Saturday, April 17, 2010

It Resisted For a Reason

Recently I noted that I'm struggling to get through the final third of my novel, to craft an ending that brings things together in some satisfying fashion (Resistance is Futile, Stupid Novel).

My difficulty revolves around the fact that the story doesn't have nearly enough story drive for my satisfaction. I like the characters. I'm happy with several of the important scenes. But in the end, a story must have a compelling narrative drive.

I'm not there.

In my frustration, I bought Story by Robert McKee. I wasn't in the mood for yet another paint-by-numbers writing book, or any damn writing book, for that matter. But this one has shown up so frequently, in so many disparate places for me lately that I felt I needed to give it a look.

Robert McKee (his seminar, not his book) is the target of funny ridicule in the movie Adaptation. I came to the experience with some hope but low expectations.

I have, to put it mildly, been pleasantly surprised.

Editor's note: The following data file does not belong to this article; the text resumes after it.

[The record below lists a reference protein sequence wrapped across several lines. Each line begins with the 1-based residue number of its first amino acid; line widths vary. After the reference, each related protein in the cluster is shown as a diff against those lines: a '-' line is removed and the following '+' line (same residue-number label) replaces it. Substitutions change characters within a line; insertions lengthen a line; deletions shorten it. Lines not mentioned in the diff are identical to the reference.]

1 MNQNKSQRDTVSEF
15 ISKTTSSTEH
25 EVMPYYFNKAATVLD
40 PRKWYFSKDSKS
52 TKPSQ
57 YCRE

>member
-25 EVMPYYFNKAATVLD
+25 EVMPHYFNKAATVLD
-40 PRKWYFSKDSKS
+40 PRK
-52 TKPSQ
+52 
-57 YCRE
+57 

This is no paint-by-numbers horse-manure. It isn't even strictly a screenwriting book. Most of its example are from the screen, it's true, but its notions are much broader, much more usefully applicable than that.

It has one of the more coherent discussions of types of plot, their possibilities and audience expectations that I've seen.

It also talks a great deal about what does and doesn't make a story compelling, why some stories fall flat while others don't. And it does it in a way that makes sense to me.

In the reading, I've come to understand why my story lies flatter than I'd like it to. I don't exactly have the cure figured out yet, but I have a sense of where I should be looking and the kinds of surgeries I should be attempting.

That realization, alone, makes the book a worthwhile purchase.

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